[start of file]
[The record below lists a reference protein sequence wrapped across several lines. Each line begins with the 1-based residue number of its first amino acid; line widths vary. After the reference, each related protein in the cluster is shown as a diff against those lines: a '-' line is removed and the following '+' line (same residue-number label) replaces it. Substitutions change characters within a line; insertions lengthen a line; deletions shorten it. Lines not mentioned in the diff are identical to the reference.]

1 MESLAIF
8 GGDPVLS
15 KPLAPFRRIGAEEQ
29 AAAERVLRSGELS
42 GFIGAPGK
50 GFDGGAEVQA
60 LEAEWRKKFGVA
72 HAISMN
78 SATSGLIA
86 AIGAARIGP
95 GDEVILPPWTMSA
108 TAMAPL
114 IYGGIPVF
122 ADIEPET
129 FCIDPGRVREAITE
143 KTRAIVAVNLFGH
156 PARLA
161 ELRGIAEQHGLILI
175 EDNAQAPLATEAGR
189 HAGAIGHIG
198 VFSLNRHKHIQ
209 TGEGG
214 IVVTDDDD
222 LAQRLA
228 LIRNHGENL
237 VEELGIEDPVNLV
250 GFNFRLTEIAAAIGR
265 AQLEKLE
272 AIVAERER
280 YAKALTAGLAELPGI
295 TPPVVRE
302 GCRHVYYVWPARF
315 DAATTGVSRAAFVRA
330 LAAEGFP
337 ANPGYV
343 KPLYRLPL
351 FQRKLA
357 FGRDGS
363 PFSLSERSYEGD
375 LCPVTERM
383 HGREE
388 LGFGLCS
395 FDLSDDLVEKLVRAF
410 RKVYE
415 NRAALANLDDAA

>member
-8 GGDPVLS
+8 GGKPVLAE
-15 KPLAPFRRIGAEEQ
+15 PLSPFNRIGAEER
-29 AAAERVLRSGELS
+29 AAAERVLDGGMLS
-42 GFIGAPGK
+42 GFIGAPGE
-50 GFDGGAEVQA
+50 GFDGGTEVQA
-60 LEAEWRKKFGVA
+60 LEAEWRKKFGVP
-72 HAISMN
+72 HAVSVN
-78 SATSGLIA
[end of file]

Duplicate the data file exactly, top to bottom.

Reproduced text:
[The record below lists a reference protein sequence wrapped across several lines. Each line begins with the 1-based residue number of its first amino acid; line widths vary. After the reference, each related protein in the cluster is shown as a diff against those lines: a '-' line is removed and the following '+' line (same residue-number label) replaces it. Substitutions change characters within a line; insertions lengthen a line; deletions shorten it. Lines not mentioned in the diff are identical to the reference.]

1 MESLAIF
8 GGDPVLS
15 KPLAPFRRIGAEEQ
29 AAAERVLRSGELS
42 GFIGAPGK
50 GFDGGAEVQA
60 LEAEWRKKFGVA
72 HAISMN
78 SATSGLIA
86 AIGAARIGP
95 GDEVILPPWTMSA
108 TAMAPL
114 IYGGIPVF
122 ADIEPET
129 FCIDPGRVREAITE
143 KTRAIVAVNLFGH
156 PARLA
161 ELRGIAEQHGLILI
175 EDNAQAPLATEAGR
189 HAGAIGHIG
198 VFSLNRHKHIQ
209 TGEGG
214 IVVTDDDD
222 LAQRLA
228 LIRNHGENL
237 VEELGIEDPVNLV
250 GFNFRLTEIAAAIGR
265 AQLEKLE
272 AIVAERER
280 YAKALTAGLAELPGI
295 TPPVVRE
302 GCRHVYYVWPARF
315 DAATTGVSRAAFVRA
330 LAAEGFP
337 ANPGYV
343 KPLYRLPL
351 FQRKLA
357 FGRDGS
363 PFSLSERSYEGD
375 LCPVTERM
383 HGREE
388 LGFGLCS
395 FDLSDDLVEKLVRAF
410 RKVYE
415 NRAALANLDDAA

>member
-8 GGDPVLS
+8 GGKPVLAE
-15 KPLAPFRRIGAEEQ
+15 PLSPFNRIGAEER
-29 AAAERVLRSGELS
+29 AAAERVLDGGMLS
-42 GFIGAPGK
+42 GFIGAPGE
-50 GFDGGAEVQA
+50 GFDGGTEVQA
-60 LEAEWRKKFGVA
+60 LEAEWRKKFGVP
-72 HAISMN
+72 HAVSVN
-78 SATSGLIA